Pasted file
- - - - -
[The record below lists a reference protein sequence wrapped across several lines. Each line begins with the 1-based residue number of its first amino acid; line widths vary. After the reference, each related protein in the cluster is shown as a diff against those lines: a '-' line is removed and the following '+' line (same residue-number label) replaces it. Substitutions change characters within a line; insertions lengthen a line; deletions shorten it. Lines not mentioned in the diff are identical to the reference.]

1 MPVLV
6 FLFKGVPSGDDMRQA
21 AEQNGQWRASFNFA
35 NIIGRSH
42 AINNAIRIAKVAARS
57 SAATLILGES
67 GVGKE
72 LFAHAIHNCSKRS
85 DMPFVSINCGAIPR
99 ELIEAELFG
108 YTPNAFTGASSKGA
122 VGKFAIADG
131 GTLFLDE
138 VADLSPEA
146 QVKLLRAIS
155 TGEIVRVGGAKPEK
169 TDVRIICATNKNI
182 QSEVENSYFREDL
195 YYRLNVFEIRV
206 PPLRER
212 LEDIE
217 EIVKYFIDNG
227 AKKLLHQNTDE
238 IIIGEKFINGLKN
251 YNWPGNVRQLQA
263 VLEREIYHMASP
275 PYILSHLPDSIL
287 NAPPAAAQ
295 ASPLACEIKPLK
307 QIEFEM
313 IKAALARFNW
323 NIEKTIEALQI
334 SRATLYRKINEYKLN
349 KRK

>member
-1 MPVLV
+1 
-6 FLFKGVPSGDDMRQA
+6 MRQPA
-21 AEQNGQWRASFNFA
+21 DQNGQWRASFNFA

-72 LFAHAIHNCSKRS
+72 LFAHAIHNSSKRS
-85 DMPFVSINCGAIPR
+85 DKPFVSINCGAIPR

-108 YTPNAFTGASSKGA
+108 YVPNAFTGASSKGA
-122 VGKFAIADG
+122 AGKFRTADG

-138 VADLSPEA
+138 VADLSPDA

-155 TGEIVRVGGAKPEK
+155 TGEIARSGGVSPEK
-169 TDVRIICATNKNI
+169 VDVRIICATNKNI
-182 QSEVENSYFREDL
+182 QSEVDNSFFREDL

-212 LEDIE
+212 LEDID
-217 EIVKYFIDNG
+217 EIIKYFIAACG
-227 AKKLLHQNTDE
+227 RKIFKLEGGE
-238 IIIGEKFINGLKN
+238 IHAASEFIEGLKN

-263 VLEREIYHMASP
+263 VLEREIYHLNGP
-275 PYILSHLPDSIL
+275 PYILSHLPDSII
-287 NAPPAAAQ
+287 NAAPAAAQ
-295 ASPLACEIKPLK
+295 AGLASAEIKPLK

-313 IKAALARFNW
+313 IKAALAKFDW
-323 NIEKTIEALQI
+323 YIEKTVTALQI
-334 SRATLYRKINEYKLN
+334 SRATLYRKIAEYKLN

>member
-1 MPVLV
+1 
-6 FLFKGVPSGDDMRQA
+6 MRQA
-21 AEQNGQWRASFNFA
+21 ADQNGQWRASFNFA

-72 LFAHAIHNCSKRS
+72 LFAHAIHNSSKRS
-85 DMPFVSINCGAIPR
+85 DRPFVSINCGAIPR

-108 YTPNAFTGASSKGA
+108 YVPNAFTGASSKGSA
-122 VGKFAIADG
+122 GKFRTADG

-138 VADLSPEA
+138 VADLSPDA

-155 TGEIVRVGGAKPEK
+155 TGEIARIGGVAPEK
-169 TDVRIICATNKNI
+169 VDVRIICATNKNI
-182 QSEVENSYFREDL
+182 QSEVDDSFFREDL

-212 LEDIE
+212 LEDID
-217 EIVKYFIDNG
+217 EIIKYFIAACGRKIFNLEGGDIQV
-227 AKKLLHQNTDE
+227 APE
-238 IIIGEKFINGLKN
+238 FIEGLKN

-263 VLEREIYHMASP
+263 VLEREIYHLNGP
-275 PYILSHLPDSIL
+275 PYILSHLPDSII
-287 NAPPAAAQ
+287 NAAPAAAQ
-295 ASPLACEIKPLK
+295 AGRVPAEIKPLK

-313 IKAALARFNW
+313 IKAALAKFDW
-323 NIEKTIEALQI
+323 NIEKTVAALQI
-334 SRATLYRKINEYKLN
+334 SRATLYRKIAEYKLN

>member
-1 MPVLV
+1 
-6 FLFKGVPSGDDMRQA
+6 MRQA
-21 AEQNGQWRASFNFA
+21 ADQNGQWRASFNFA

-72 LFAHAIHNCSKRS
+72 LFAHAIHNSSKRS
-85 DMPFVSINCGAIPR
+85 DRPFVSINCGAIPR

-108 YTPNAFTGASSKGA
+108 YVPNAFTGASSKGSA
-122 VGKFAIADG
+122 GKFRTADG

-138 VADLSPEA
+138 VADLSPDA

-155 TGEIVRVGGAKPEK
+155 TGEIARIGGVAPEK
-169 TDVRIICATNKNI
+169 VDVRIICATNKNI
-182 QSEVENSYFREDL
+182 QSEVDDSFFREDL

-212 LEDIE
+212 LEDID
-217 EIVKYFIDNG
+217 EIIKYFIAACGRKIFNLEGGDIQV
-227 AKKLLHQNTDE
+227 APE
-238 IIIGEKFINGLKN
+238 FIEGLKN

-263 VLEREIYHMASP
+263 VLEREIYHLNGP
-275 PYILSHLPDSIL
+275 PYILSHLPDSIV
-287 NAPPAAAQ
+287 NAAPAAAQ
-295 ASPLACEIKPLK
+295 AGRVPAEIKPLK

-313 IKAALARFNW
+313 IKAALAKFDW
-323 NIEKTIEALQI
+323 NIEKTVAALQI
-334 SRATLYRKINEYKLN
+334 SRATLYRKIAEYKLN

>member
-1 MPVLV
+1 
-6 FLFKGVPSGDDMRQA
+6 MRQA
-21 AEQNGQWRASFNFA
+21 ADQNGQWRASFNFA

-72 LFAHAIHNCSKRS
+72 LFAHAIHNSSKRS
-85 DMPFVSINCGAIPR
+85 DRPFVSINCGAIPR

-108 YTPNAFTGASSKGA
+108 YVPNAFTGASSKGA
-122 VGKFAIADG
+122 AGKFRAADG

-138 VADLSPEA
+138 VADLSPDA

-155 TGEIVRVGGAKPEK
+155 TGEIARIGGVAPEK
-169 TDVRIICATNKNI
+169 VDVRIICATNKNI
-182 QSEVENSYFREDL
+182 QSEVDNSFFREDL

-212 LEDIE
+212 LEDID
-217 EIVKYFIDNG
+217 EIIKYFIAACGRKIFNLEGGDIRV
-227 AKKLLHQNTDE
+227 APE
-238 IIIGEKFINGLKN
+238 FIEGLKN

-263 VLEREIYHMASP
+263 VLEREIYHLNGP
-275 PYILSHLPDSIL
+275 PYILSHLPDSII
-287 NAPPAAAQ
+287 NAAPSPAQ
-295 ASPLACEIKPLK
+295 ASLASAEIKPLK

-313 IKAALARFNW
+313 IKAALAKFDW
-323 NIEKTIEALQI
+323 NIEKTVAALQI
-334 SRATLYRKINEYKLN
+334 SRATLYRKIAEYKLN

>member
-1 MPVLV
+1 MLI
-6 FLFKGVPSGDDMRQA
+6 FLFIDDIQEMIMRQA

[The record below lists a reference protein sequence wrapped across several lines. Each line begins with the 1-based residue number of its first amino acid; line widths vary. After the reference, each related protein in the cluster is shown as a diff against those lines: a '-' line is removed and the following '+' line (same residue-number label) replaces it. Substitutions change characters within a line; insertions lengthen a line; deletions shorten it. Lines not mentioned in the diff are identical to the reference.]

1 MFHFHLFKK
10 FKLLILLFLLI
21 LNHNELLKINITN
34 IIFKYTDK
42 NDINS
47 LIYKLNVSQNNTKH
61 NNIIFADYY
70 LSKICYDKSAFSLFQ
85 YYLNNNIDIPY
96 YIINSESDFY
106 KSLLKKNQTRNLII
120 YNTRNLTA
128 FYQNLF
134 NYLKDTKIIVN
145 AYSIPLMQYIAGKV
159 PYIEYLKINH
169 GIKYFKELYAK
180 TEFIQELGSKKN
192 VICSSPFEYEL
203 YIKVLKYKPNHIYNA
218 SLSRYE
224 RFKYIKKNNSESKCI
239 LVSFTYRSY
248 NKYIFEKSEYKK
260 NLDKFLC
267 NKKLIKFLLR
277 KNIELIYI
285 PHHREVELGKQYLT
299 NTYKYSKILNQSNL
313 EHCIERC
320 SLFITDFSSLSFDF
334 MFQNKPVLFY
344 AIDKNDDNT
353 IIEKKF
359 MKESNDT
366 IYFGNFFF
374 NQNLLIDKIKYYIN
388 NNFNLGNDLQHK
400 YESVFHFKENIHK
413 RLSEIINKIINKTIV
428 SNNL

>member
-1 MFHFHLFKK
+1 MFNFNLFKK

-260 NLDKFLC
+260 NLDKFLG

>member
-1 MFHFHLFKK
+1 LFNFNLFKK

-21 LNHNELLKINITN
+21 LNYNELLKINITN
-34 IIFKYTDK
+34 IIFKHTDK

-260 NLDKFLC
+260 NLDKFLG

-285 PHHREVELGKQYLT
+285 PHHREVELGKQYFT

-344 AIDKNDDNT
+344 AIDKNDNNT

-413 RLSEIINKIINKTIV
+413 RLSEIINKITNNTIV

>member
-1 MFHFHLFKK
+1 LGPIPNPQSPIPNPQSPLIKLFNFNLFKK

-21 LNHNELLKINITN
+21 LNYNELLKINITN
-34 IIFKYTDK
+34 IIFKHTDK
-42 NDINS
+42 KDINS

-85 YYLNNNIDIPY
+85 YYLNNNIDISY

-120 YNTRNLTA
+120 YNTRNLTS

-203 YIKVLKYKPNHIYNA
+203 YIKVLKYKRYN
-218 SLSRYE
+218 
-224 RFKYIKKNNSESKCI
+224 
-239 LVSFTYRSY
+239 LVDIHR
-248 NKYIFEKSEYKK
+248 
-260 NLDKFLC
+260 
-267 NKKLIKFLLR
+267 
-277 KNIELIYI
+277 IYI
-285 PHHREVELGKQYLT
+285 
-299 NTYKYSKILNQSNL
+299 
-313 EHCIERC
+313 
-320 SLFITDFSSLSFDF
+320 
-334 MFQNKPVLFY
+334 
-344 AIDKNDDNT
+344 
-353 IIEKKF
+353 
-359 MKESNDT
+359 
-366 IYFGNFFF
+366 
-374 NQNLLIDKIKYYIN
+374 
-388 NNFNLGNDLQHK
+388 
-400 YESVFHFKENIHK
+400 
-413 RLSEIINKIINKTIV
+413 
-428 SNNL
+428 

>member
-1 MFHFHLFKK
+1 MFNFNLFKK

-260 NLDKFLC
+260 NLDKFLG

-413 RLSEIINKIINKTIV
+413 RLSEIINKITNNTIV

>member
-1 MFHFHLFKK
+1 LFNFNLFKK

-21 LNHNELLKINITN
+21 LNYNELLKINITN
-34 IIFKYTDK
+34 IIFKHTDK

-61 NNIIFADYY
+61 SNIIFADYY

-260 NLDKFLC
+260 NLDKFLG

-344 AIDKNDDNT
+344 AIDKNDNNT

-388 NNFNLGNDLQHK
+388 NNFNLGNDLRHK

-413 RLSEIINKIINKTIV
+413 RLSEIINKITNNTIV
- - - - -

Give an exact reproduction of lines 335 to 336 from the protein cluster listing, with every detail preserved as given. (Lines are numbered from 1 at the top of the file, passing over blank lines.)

+400 
-413 RLSEIINKIINKTIV